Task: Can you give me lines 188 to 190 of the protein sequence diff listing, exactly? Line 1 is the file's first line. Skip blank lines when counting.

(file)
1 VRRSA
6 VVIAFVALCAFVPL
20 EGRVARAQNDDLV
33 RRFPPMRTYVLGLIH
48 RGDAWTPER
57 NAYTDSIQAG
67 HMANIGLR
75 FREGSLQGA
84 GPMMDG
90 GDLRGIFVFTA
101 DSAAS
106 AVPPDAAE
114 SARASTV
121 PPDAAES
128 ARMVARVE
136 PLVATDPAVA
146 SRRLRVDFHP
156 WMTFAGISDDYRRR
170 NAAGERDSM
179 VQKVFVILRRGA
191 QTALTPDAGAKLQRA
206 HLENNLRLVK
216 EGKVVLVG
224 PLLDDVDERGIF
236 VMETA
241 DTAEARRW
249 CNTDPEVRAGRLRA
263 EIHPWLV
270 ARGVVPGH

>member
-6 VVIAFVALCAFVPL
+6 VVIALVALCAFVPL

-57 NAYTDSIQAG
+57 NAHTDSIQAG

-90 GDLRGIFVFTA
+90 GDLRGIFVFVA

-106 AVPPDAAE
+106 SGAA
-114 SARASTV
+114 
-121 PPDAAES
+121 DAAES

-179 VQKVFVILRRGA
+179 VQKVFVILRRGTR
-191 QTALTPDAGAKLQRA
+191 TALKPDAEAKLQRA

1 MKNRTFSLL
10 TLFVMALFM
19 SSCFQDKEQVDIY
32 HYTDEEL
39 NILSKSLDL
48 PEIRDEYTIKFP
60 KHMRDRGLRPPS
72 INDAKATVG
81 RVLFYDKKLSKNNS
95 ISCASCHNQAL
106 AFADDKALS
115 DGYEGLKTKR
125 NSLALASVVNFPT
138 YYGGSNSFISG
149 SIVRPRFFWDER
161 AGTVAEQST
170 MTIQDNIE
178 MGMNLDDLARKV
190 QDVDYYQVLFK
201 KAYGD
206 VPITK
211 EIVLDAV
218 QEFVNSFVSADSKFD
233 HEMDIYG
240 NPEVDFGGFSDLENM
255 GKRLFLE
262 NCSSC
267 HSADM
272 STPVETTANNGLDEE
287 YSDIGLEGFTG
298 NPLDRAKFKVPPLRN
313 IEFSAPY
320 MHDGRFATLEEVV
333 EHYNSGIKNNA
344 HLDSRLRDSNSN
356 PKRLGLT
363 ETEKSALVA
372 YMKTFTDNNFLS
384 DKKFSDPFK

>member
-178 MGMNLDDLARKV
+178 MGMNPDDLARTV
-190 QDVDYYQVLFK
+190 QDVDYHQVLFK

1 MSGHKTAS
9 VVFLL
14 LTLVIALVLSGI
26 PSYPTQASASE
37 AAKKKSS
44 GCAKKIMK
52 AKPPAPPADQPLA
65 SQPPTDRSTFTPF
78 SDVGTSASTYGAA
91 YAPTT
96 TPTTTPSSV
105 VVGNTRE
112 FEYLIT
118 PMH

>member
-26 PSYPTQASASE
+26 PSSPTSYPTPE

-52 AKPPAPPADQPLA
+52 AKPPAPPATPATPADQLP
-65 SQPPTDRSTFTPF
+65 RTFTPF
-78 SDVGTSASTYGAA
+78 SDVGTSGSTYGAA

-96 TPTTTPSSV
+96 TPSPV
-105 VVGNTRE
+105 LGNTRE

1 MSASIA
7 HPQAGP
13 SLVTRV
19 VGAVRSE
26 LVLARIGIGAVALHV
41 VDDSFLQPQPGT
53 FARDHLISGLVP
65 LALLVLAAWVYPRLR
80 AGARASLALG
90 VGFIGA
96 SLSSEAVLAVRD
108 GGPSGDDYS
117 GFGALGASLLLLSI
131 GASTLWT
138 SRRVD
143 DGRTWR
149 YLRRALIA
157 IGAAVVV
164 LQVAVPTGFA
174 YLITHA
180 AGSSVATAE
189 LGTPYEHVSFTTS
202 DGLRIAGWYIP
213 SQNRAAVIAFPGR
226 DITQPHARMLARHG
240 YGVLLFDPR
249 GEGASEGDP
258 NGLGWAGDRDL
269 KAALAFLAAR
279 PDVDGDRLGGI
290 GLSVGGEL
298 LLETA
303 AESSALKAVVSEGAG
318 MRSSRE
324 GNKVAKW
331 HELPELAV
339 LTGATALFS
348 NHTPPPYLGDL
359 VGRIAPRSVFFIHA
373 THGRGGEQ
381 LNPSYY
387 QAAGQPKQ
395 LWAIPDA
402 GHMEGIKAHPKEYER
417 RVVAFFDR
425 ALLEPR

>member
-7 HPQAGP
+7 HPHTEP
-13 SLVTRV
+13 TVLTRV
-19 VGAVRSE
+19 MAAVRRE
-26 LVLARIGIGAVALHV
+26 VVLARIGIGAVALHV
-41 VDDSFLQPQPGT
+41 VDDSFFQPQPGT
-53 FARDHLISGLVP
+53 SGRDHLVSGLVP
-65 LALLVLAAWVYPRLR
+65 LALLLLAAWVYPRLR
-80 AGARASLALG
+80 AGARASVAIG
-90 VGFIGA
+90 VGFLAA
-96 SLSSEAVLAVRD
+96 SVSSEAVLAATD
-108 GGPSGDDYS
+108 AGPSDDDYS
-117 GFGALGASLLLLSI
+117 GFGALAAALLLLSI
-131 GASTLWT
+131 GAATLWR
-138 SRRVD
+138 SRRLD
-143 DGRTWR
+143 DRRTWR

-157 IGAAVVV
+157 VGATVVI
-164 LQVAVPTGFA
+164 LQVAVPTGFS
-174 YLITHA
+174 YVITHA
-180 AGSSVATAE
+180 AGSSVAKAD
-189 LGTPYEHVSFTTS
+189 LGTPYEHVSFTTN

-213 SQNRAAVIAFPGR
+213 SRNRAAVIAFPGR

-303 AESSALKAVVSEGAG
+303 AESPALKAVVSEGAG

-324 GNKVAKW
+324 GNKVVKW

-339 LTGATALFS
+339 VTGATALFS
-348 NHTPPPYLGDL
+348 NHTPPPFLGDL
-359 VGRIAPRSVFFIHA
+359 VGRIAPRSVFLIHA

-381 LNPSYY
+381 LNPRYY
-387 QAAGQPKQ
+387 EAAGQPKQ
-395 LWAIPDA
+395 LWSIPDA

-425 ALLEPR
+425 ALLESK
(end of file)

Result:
+117 GFGALAAALLLLSI
-131 GASTLWT
+131 GAATLWR